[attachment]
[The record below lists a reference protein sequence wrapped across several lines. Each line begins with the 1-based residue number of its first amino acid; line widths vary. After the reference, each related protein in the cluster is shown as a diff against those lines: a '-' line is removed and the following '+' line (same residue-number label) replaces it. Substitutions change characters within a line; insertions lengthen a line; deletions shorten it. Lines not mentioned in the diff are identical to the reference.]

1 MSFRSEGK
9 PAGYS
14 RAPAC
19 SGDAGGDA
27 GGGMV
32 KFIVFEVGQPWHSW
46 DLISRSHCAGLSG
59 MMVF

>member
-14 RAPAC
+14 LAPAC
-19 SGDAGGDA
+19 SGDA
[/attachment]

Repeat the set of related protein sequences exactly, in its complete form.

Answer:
[The record below lists a reference protein sequence wrapped across several lines. Each line begins with the 1-based residue number of its first amino acid; line widths vary. After the reference, each related protein in the cluster is shown as a diff against those lines: a '-' line is removed and the following '+' line (same residue-number label) replaces it. Substitutions change characters within a line; insertions lengthen a line; deletions shorten it. Lines not mentioned in the diff are identical to the reference.]

1 MSFRSEGK
9 PAGYS
14 RAPAC
19 SGDAGGDA
27 GGGMV
32 KFIVFEVGQPWHSW
46 DLISRSHCAGLSG
59 MMVF

>member
-14 RAPAC
+14 LAPAC
-19 SGDAGGDA
+19 SGDA